Science & Environment

Culling bats does not halt rabies, says report

Common vampire bat caught in a net, Brazil (Image: AP)
Common vampire bats are a natural reservoir for the rabies virus

Culling vampire bats in South American nations does not curb the spread of rabies, in fact it could actually be counterproductive, a study suggests.

Until now, it had been assumed that controlling bat numbers would, in turn, control the spread of the rabies virus.

Researchers say rabies is found in most bat populations, but vampire bats - which feed on mammals' blood - are responsible for most infections.

The findings have been published in the Proceedings of the Royal Society B .

"We found that rabies is there no matter what," said co-author Daniel Streicker, an ecologist at the University of Georgia, US.

"The size of the bat colony didn't predict the proportion of bats that were exposed to the virus.

"That's important because if there is no relationship between bat population density and rabies, then reducing the bat population won't reduce rabies transmission within bats."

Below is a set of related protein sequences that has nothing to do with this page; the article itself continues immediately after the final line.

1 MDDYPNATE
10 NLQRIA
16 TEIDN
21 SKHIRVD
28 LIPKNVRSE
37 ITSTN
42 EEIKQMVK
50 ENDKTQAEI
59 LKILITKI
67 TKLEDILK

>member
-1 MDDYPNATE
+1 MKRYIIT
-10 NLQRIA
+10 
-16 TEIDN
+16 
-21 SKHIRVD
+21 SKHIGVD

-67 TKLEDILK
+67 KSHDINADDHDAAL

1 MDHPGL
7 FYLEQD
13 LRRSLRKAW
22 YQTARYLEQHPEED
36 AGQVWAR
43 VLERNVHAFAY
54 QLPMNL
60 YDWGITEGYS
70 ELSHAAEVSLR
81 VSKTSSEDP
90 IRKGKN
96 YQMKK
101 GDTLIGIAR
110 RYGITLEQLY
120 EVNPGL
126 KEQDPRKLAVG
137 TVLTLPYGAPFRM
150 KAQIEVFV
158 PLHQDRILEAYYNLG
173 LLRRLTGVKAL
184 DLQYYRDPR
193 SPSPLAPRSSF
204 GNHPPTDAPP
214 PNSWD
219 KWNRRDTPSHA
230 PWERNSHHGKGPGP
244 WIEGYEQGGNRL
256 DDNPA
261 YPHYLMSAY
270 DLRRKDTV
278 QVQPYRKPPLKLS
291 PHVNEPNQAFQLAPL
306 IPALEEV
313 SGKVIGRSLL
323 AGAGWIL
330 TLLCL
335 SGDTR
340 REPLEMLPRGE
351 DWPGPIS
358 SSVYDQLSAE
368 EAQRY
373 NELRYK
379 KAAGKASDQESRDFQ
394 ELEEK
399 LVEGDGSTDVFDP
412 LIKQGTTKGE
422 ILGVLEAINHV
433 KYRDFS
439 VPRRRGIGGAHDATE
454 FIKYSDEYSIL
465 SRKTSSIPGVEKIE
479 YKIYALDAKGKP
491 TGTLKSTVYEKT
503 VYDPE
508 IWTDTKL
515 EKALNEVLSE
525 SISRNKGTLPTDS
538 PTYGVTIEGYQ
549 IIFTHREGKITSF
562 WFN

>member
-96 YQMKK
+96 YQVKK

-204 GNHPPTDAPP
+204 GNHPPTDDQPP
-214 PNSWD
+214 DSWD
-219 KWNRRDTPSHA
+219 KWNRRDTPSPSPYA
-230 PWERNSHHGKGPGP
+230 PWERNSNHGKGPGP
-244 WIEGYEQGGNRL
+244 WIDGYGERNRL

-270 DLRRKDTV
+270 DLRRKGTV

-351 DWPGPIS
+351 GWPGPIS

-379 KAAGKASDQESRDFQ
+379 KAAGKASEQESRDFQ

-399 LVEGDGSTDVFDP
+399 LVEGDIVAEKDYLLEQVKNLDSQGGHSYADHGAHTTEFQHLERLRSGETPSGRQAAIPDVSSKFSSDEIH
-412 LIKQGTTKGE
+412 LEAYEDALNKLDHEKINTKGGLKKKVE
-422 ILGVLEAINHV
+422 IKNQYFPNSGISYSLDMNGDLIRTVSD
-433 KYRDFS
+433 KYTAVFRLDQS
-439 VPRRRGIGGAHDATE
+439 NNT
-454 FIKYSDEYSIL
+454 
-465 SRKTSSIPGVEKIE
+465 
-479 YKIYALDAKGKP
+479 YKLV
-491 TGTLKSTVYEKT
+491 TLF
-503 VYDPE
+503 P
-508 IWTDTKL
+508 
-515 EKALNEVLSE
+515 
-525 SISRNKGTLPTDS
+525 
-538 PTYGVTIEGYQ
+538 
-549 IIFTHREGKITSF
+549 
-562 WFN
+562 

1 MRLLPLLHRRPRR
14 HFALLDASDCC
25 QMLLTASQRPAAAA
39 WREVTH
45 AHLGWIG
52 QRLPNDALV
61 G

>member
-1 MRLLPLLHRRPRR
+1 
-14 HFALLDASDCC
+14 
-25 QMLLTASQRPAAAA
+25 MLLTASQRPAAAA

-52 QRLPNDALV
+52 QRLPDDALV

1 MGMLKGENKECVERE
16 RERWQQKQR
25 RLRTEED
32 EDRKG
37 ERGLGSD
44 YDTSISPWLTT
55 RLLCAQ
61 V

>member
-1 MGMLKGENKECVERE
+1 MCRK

For about three decades, the main focus in Peru to halt the spread of the virus - which is transmitted from animals to humans or livestock, and results in death if left untreated - has been to cull common vampire bats ( Desmodus rotundus) using poisons, or even explosives.

The researchers, writing in their paper, explained that the data they collected over a 40-month period from 20 sampling sites revealed that culling was not having the desired effect.

In fact, Dr Streicker explained, the findings suggested that culling had a potentially counterproductive impact.

"In areas that were sporadically culled during the course of the study, we saw an increase in the proportion of bats exposed to rabies," he said.

Colonies that were frequently culled had slightly lower rates, the study showed, yet the ones that had never been culled had the lowest rates of all.

It is suggested that increasing levels of human encroachment into areas with vampire bat populations has exacerbated the problem.

Dr Streicker and the team said the study would continue for another two years, with the goal of developing a scientific-based solution.

The researchers hope the findings will help deliver a more effective method to protect public health and agricultural interests from the virus.

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